[Ip-health] John LaMattina​ in Forbes on why R&D costs are irrelevant to drug prices

Jamie Love james.love at keionline.org
Tue Mar 22 05:39:15 PDT 2016


This
​quote from
Former Pfizer Global R&D President John LaMattina
​, in Forbes.​

"​
​
Witty once said that it might be possible to lower drug costs if the costs
of R&D and manufacturing were to drop. It is true that the cost of
discovering and developing a new drug continues to escalate. The Tufts
Center for the Study of Drug Development has published a papershowing that
the average cost to develop and gain marketing approval for a new drug is
$2.6 billion. It is hard to believe that breakthroughs will be made to
lower this cost. But to a certain extent, it is irrelevant. The price of
drugs really has nothing to do with how much a company spends on R&D. Nor
should it.​"

​........

My comment is that high prices are designed to induce R&D investments, but
they rarely if ever determine prices, so I partly agree with LaMattina, and
partly disagree.  But on the issue of value pricing, it is our view that a
rational pricing system has to consider three issues:  1. Value of products
to patients, 2. R&D costs to bring products to market, and 3. budget
constraints, as elaborated, explained and partly modeled in our comments to
the Senate Finance Committee on Sovaldi pricing:
http://www.keionline.org/node/2438.  But no matter how hard one tries to
make the monopoly price system work for financing R&D, it is always
inferior to a well designed delinkage approach, for a number of well known
reasons, including the price system's misapplication of resources to
innovations that match rather than improve outcomes.

​Here is the LaMattina blog:​

http://www.forbes.com/sites/johnlamattina/2016/03/22/what-gsk-ceo-andrew-witty-doesnt-get-about-drug-pricing/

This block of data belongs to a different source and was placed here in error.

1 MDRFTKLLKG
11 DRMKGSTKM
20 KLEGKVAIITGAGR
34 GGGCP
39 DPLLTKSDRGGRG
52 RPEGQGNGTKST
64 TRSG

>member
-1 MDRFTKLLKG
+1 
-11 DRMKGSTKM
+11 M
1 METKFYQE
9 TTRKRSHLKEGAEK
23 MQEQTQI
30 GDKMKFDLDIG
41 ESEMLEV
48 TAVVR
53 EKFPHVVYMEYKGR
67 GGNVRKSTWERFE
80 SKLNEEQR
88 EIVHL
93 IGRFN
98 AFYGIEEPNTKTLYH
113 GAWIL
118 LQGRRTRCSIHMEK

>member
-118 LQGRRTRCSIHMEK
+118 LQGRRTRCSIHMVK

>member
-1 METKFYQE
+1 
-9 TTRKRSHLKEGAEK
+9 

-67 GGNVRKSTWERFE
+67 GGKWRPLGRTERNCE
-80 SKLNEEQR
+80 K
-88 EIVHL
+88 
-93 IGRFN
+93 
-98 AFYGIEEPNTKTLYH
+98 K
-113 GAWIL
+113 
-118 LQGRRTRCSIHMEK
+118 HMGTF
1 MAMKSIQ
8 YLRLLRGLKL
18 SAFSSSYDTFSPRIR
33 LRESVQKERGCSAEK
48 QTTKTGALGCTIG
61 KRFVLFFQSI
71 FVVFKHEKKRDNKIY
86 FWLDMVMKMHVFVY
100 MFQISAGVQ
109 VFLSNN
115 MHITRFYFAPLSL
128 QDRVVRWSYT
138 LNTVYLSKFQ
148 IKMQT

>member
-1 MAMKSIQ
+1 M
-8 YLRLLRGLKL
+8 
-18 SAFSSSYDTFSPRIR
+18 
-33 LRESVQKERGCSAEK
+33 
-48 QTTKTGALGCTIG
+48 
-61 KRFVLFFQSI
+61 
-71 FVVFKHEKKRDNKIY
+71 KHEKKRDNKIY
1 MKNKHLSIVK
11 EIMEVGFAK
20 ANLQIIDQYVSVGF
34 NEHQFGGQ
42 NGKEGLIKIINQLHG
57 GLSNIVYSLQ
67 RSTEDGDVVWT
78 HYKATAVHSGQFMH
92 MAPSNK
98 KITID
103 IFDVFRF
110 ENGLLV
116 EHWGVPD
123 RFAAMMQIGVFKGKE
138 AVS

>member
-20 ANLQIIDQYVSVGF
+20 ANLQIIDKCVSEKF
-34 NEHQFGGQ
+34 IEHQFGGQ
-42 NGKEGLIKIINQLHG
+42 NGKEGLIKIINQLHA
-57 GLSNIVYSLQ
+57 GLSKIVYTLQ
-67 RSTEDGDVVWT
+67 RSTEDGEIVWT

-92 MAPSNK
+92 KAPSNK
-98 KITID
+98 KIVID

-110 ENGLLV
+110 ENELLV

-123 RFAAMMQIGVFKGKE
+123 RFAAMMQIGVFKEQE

​What GSK CEO Andrew Witty Doesn't Get About Drug Pricing
March 22, 2016
John LaMattina​

Last week GSK announced that its CEO, Sir Andrew Witty would be stepping
down from his post in early 2017. As outlined by the Financial Times, his
tenure at GSK has been turbulent. Nowhere has that been more evident than
in his stance on drug pricing. His concerns that the high drug prices in
the U.S. aren’t sustainable have led GSK away from producing drugs to treat
cancer and rare disease drugs. Instead, Witty has repositioned GSK’s
portfolio to one made up of high-volume businesses. This was most evident
in 2014 when GSK traded its cancer drug business to Novartis in exchange
for the latter’s vaccine and consumer health care businesses. As described
by Andrew Ward of the Financial Times: “Just as peers such as Bristol-Myers
Squibb and Merck were soaring in value on the back of breakthroughs in
oncology, GSK was reducing its exposure in pharma in favour of low-margin
toothpaste and nicotine patches.”

There is no doubt that Witty’s concerns about drug pricing are justified.
Every day a new story appears in the press on this topic, exacerbated by
the U.S. presidential campaign rhetoric as well as the biopharmaceutical
industry’s poor reputation. But pulling GSK’s efforts from these important
areas of medical need is not the answer.

​​
Witty once said that it might be possible to lower drug costs if the costs